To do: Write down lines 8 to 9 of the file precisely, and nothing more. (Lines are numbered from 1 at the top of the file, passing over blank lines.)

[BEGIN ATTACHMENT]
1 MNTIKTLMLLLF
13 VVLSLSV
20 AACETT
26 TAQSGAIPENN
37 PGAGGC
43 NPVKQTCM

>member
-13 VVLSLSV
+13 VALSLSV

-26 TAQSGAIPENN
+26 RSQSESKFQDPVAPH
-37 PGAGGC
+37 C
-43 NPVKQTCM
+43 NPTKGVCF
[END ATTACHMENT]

-13 VVLSLSV
+13 VALSLSV